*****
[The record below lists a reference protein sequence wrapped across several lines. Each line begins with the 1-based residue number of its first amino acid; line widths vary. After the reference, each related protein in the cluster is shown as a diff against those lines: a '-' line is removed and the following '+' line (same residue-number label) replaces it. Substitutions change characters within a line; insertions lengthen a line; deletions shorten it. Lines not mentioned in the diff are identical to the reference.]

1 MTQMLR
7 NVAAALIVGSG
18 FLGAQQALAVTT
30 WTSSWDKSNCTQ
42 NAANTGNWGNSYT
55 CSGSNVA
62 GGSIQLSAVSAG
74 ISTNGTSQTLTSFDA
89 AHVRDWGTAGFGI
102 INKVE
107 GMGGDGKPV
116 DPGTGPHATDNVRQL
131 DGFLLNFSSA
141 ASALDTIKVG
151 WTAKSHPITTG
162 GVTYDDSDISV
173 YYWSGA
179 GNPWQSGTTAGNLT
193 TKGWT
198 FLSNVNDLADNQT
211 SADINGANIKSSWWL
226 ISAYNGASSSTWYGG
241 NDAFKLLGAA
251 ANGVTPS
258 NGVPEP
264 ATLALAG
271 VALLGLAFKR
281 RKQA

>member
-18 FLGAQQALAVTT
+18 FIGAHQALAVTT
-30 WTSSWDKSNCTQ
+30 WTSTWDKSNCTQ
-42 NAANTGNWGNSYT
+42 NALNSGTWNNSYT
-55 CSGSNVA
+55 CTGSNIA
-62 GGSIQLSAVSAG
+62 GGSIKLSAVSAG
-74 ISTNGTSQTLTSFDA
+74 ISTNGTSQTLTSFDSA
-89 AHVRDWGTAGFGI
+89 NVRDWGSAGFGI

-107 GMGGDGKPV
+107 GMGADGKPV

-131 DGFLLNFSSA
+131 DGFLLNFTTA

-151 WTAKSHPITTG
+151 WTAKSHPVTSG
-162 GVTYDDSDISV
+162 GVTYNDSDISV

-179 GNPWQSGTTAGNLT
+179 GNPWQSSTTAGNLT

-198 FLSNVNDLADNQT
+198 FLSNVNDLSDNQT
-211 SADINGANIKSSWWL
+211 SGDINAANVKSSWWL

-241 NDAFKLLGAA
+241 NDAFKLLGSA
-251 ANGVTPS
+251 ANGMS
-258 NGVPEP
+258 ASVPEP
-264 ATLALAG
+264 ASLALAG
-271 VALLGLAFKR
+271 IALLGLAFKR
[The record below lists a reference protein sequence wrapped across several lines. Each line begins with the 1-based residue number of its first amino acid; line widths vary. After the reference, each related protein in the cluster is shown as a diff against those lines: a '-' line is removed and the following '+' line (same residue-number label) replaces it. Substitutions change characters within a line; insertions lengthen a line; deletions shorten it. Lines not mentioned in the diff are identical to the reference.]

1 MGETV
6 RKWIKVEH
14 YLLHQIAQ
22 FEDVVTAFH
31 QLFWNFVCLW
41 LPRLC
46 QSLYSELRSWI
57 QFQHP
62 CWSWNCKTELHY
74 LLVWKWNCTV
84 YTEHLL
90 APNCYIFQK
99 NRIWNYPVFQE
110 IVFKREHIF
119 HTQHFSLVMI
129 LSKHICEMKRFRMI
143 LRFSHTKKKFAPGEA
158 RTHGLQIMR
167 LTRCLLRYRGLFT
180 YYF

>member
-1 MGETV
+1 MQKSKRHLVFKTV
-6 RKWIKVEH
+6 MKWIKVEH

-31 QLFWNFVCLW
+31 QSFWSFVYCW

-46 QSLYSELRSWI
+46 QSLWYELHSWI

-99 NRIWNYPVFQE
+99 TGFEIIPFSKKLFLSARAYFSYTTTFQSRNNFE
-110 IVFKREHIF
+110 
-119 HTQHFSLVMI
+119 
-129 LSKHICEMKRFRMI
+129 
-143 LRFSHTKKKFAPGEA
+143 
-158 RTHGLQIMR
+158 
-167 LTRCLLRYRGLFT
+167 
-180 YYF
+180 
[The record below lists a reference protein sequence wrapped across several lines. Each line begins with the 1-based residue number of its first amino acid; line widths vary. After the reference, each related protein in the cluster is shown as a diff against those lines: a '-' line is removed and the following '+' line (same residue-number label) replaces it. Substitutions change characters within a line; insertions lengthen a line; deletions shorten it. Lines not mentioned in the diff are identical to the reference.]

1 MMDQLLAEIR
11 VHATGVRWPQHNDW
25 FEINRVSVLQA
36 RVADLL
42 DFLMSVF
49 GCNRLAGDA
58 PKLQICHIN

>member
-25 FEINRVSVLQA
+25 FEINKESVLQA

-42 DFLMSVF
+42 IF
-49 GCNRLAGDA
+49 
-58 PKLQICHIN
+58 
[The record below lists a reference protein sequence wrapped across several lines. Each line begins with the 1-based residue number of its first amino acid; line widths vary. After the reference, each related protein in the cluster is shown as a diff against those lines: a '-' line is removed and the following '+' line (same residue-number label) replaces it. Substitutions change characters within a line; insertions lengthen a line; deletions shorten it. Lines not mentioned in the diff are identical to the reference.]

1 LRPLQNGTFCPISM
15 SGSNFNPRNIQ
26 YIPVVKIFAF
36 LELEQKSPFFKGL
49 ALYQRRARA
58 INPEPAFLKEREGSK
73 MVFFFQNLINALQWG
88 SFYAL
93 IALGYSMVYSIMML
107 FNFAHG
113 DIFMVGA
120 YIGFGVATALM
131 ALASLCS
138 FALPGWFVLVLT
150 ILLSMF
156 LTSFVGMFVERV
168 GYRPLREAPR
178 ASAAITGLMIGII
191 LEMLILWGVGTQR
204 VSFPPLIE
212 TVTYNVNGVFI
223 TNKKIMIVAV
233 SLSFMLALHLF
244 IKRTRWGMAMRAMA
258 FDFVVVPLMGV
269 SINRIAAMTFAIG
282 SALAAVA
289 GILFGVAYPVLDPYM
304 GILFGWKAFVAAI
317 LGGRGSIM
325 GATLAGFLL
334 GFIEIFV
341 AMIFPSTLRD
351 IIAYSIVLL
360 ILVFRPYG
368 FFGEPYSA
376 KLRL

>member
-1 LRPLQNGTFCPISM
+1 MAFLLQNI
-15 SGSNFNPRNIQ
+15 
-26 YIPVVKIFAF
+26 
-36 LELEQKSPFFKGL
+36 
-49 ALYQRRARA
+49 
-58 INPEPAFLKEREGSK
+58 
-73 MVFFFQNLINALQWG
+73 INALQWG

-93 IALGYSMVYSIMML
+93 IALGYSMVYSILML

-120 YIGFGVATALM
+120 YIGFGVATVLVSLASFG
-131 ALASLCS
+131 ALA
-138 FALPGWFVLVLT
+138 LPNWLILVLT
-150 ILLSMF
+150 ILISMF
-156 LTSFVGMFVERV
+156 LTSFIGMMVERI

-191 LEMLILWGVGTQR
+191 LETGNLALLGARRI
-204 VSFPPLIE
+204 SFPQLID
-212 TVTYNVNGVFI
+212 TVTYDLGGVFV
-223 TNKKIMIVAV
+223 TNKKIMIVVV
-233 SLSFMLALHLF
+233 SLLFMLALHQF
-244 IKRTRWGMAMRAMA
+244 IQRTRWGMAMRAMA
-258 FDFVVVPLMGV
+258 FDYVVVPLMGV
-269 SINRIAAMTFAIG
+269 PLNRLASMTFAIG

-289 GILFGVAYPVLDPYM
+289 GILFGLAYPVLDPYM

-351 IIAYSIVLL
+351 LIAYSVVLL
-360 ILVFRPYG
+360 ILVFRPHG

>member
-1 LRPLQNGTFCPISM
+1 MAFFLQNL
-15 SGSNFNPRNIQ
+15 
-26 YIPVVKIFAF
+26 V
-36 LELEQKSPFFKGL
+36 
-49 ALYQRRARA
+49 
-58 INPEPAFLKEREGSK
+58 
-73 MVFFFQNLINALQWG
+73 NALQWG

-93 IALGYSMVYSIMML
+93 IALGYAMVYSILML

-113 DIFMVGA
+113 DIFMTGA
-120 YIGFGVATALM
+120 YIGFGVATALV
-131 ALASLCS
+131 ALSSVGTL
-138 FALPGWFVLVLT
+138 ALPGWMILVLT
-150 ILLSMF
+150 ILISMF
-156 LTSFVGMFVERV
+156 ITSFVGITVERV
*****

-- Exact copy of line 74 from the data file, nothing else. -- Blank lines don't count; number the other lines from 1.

31 QLFWNFVCLW